This video making rounds on the internet claims to show lawyers allegedly hired by IEBC’s Vice Chair Juliana Cherera, being thrown out of the Supreme Court premises. A tweet that shared this video adds that only lawyers hired by IEBC’s chair, Wafula Chebukati, were allowed in the courtroom.
With a highly contested election, the dust is now settling for Kenya’s general elections. A number of governors have assumed office, members of the National Assembly have taken oath of office and the president has been sworn-in.
So far these elections have been marred by a number of events. The most recent being the Supreme Court’s verdict over the contested presidential victory. Events preceding this verdict saw lawyers from Azimio La Umoja, United Democratic Alliance and those commissioned by the Independent Electoral and Boundaries Commission (IEBC) spending almost a week in the courtroom.
Events following IEBC’s presidential results saw the commission’s vice chair, Juliana Cherera accusing the chair, Wafula Chebukati of sidelining commissioners over a number of things. One being, the appointment of returning officers. This division within the commission manifested during the pre-trial conference ahead of the just concluded hearing.
A reverse image search on Yandex shows that this video was taken in Kitui County. Articles published about this incident, identify the lawyers being roughed up as Martin Oloo, Stanley Kiima and Morris Kimuli.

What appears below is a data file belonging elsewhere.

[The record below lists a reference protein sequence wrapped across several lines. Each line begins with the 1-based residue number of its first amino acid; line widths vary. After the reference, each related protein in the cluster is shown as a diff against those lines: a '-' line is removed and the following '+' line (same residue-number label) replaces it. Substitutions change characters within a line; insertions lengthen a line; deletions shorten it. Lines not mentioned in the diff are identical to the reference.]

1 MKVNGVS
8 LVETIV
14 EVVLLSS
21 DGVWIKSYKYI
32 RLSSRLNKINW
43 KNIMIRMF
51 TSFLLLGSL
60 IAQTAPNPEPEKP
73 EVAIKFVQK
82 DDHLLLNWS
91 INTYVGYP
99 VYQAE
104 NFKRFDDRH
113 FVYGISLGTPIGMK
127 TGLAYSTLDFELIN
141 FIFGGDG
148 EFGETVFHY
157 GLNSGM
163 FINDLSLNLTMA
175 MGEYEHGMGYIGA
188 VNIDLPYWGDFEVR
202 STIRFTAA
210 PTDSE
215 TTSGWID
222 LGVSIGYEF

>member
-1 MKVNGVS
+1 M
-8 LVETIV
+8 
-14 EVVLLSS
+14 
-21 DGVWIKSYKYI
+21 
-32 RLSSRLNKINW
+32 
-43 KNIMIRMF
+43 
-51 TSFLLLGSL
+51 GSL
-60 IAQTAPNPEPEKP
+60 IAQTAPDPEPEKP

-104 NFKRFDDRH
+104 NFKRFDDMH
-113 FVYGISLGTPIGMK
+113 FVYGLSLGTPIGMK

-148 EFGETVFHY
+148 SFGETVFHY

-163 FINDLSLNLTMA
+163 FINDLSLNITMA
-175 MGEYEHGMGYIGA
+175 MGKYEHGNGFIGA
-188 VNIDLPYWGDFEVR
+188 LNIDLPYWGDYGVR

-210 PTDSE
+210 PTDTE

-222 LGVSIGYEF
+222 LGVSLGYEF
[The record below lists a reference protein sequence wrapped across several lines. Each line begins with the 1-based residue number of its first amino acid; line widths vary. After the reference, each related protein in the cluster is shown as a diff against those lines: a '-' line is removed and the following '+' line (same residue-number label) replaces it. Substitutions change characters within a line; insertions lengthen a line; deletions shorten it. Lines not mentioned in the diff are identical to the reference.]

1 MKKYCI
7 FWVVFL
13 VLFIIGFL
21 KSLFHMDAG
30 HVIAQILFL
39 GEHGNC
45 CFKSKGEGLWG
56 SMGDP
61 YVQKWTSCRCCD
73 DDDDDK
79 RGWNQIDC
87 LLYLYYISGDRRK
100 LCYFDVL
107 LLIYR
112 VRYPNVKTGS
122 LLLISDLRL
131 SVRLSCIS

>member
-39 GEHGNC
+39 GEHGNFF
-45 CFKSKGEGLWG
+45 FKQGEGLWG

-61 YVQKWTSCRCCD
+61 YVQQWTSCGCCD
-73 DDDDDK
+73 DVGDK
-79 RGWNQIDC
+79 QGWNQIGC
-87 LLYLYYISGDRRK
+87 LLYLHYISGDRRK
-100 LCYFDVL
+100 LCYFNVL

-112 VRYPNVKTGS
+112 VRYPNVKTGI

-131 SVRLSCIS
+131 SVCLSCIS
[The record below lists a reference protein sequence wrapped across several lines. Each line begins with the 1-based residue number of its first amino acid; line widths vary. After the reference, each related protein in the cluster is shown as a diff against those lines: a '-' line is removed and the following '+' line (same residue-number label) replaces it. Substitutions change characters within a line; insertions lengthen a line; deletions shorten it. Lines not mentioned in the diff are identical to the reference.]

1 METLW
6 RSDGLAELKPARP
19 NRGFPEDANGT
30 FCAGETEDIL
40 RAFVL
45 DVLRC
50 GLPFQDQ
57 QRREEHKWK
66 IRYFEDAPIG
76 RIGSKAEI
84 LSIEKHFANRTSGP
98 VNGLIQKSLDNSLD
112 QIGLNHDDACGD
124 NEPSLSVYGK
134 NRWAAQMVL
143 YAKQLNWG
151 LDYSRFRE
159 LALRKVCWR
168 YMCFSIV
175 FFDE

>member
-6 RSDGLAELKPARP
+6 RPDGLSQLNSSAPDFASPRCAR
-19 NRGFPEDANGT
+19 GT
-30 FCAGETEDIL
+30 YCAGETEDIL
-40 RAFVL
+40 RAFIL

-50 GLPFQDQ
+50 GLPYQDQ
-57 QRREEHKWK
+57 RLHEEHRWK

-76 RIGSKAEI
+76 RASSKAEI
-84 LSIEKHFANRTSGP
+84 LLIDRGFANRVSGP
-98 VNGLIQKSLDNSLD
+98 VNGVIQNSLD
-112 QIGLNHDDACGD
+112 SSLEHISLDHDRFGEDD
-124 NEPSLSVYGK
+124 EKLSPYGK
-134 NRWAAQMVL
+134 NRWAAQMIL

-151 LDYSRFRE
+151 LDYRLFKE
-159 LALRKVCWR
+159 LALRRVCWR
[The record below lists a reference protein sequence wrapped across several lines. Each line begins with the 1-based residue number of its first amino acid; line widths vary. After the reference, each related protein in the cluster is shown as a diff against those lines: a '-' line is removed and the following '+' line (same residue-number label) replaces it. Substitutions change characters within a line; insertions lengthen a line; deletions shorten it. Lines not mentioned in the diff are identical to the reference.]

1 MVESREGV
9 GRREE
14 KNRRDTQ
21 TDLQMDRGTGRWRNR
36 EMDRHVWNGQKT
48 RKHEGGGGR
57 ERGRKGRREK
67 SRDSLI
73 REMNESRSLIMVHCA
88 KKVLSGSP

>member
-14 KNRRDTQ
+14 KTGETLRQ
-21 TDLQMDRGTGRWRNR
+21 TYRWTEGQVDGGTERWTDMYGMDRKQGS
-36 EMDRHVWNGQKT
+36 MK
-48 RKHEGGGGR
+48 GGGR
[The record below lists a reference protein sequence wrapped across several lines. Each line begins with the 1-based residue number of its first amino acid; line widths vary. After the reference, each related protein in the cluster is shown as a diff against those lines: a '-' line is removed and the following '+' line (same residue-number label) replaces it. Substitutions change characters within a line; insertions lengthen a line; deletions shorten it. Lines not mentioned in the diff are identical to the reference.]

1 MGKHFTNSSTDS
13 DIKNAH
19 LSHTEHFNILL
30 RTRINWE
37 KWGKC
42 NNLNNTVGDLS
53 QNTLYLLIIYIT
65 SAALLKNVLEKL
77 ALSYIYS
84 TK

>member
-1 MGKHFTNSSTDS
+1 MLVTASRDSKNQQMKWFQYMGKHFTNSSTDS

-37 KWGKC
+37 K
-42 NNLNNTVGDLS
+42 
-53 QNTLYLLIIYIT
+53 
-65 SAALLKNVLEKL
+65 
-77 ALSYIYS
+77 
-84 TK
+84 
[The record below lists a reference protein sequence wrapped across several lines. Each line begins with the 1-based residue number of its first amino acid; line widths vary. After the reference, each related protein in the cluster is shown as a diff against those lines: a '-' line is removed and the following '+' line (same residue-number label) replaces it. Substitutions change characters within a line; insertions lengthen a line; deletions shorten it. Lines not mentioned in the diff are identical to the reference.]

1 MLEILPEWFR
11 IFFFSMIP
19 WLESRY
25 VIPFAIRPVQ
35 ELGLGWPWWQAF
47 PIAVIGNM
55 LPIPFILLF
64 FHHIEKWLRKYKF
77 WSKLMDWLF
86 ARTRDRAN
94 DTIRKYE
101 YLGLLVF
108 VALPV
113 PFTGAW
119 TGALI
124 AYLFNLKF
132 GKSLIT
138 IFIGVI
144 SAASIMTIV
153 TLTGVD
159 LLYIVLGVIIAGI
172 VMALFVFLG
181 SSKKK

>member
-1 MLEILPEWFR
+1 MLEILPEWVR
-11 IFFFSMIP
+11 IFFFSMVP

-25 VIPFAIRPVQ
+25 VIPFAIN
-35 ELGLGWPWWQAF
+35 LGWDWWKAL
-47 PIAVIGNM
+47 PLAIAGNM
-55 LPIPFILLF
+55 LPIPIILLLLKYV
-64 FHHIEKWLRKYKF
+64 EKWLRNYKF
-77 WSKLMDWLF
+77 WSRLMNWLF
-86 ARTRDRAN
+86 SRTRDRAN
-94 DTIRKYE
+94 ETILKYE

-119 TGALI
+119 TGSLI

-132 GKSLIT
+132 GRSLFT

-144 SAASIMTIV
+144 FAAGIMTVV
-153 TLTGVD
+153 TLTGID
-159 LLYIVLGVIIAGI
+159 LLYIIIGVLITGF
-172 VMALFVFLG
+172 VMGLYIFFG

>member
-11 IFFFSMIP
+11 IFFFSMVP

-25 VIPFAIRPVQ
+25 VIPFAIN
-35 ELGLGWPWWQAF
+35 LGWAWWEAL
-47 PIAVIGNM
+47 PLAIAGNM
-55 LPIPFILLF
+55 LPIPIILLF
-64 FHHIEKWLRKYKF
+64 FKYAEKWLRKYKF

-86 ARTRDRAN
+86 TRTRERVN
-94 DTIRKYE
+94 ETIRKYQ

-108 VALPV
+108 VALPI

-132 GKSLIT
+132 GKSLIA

The three had appeared before the Kitui County assembly to represent Former Kitui County Governor, Charity Ngilu, who had been summoned by members of the county assembly. The speaker’s summon required Ngilu to appear before the assembly, either in person or represented by a legal counsel.
The earliest this video appeared on the internet was June 29, 2020. Shared on YouTube by Nation Media, it shows the three lawyers being roughed up from the assembly’s premises.
NO, this video does show lawyers forcefully being ejected from the Supreme Court.
This fact-check was produced by Africa Uncensored with support from Code for Africa’s PesaCheck, African Fact Checking Alliance network and the United Nations Development Programme.